One bushfire out there, or a car accident into the wrong pole, can cut what constitutes a grid connection in an instant.

A lot of the electricity outside the SWIS is also heavily subsidised. Some communities get diesel shipped in for generators to run in parallel with renewables. Cost price to do so is 60c/kWh once logistics is factored in, and would be unfair to ask consumers to stump up for all of it.

But governments are only able to bear these costs for so long.

WA Government Budget Repair

As another article says,  the WA Government is increasing power prices in order to undertake budget repair. This includes an electricity price increase for consumption per kWh, as well as fixed charges.

The daily charge residents must pay to be connected to the grid will almost double, resulting in a 10.9 per cent rise on the cost from last year.

Of course, being politicians, they’ve blamed the previous government (now the opposition) for “the mess” inherited. Proving the age-old idiom: Politicians can be raving douchecopters.

Prices are also going up in WA on things like public transport, water, sewerage, and other things like port fees.

Consumers never like increases. Particularly in their electricity bill, and especially in the fixed charges.

You can try to make your household import less energy, but its not going to help a set daily fee get any lower. In fact the data shows that energy usage has stopped increasing in recent years in the NEM on the Eastern seaboard.

In some parts of WA, outside the SWIS, they have a cap on solar installations, to prevent network fluctuations. Seems weird that, in one of the sunniest places on earth, they’d stop installing solar panels, right?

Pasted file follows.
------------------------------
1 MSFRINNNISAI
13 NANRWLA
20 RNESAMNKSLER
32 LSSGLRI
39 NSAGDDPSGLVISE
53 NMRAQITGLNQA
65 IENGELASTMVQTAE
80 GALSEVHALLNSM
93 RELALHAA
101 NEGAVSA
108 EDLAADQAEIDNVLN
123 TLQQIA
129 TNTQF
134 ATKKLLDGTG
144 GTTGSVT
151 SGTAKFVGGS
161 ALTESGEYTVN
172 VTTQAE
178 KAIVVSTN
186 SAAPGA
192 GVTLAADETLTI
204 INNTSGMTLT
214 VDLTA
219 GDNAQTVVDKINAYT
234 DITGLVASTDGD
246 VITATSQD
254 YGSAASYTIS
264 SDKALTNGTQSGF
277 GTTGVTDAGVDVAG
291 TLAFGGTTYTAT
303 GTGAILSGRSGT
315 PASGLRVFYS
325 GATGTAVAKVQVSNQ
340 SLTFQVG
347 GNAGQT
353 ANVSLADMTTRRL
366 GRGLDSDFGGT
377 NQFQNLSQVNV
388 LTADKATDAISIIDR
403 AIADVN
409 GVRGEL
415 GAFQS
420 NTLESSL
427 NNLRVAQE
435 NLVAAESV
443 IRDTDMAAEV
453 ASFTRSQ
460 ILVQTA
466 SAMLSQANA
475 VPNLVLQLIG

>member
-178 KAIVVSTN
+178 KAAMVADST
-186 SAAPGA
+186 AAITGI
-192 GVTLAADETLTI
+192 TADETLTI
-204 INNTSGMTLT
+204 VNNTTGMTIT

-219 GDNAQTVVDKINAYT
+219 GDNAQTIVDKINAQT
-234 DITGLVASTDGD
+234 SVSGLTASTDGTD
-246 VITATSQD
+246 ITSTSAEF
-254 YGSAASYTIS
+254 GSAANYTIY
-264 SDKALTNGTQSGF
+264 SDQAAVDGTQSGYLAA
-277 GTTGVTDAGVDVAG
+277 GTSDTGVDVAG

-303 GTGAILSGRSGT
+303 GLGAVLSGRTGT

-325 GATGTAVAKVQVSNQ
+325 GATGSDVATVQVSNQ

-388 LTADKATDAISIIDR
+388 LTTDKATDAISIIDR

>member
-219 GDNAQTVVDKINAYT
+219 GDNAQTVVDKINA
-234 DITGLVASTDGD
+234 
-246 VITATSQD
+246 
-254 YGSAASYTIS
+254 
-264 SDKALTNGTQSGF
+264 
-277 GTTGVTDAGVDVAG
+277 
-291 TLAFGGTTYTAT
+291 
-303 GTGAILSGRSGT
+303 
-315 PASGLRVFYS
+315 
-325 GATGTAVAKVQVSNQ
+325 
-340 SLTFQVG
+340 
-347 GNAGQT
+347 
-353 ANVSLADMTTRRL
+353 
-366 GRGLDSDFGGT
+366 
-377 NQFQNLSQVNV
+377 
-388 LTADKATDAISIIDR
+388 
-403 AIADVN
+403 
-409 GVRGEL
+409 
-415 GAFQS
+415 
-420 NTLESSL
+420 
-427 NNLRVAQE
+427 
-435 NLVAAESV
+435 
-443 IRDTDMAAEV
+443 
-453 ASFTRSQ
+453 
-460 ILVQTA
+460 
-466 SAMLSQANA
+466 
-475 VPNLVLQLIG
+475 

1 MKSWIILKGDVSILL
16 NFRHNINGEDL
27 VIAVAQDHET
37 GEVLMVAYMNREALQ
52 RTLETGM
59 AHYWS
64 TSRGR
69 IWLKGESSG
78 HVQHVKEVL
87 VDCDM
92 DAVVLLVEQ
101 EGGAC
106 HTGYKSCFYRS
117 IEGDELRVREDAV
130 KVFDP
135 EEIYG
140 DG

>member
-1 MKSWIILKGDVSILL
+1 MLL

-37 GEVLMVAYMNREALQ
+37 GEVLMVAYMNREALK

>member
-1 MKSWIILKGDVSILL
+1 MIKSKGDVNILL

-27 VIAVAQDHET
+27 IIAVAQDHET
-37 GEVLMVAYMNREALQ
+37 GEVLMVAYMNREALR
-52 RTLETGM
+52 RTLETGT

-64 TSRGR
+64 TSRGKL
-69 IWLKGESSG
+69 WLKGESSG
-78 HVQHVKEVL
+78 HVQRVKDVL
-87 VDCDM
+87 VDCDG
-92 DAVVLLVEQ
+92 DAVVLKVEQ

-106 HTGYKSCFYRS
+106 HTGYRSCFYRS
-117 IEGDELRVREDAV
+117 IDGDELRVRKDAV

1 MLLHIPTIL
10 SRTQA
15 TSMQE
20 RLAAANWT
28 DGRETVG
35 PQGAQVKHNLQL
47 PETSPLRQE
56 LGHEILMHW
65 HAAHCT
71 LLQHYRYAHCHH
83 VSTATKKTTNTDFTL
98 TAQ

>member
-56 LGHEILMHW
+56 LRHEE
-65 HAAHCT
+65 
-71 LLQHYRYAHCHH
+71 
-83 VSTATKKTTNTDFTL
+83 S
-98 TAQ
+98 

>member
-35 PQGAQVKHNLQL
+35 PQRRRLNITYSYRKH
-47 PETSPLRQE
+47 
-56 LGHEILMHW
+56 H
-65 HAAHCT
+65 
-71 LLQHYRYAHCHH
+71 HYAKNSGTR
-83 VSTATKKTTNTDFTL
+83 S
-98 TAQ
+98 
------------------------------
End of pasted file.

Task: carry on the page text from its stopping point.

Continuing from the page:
Energy stability is key, particularly in a far-flung network like WA. Its interesting to note that Horizon are undertaking trials to regulate solar power flow in the Gascoyne region shortly (there’s that windmill again).

WA is a state with a lot of sun, potential for a lot of wind, but has challenges bringing it to bear in a safe and reliable manner.

The cap on solar installs is something I’m going to address from a market standpoint, in an upcoming post about my time at Renewable Cities Forum in June.

Putting The Article Into Context

The original article quotes Dr Jemma Green of Power Ledger, a company involved in blockchain retail of renewable energy.

“The perverse outcome of increasing the fixed supply charge is that in the short-run you might get more money, but in the longer run you’re going to push people off the network and look for more cheaper alternatives,” she said.

This is a stark warning to electricity generators and retailers. Particularly in the Australian market where prices have risen more than 60% on average in the last decade.

And while Dr Green believes it is a fair way to help the economic state of WA – as a short-term solution – solar households (25% of the state) in particular would feel somewhat resentful.

The point about being a short term fix is important. Governments simply can’t keep forcing consumers to pay more, particularly while solar and storage systems get cheaper.

Would this move by the Government of WA motivate people to leave? Dr Green says:

“… taken to the extreme means the network is no longer getting the revenue needed to support itself and it creates a death spiral.”

A government, or market operator, would be supremely ignorant (or greedy) to miss the warning signs of such a crisis. She has said “extreme” after all.

That is Reason #1 a death spiral is unlikely: despite what we think, the top end of town are not so stupid (or greedy) as to eat their own tail.

Anatomy Of A Death Spiral

To make something spiral (up or down), you’ve got to have some fairly consistent motivating factors. These factors may be constant, or under acceleration.

We certainly have consistent price rises, here in Australia. New South Wales customers are looking at price rises of up to 16% as of this month, as one example.

The quoted figure over the last decade is a jump of prices in the order of 60-100%, partly due to increased network connection costs.

At the same time, we’ve got larger energy providers like Energy Australia posting profits in the tens of millions. So there is a bit of fat to be trimmed there, if needs be.

But will it force customers to leave the grid?